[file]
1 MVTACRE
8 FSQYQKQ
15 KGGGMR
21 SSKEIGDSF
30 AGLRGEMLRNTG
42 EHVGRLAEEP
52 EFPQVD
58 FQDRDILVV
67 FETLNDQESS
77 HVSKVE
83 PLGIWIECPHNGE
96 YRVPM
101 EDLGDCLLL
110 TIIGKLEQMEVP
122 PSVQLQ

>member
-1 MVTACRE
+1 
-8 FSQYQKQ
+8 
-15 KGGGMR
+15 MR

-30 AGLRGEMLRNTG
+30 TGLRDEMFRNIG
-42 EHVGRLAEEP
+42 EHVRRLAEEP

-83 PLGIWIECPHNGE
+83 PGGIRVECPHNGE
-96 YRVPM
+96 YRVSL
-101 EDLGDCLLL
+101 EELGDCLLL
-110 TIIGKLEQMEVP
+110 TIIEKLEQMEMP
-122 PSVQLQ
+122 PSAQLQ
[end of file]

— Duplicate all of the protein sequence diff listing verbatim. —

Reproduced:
1 MVTACRE
8 FSQYQKQ
15 KGGGMR
21 SSKEIGDSF
30 AGLRGEMLRNTG
42 EHVGRLAEEP
52 EFPQVD
58 FQDRDILVV
67 FETLNDQESS
77 HVSKVE
83 PLGIWIECPHNGE
96 YRVPM
101 EDLGDCLLL
110 TIIGKLEQMEVP
122 PSVQLQ

>member
-1 MVTACRE
+1 
-8 FSQYQKQ
+8 
-15 KGGGMR
+15 MR

-30 AGLRGEMLRNTG
+30 TGLRDEMFRNIG
-42 EHVGRLAEEP
+42 EHVRRLAEEP

-83 PLGIWIECPHNGE
+83 PGGIRVECPHNGE
-96 YRVPM
+96 YRVSL
-101 EDLGDCLLL
+101 EELGDCLLL
-110 TIIGKLEQMEVP
+110 TIIEKLEQMEMP
-122 PSVQLQ
+122 PSAQLQ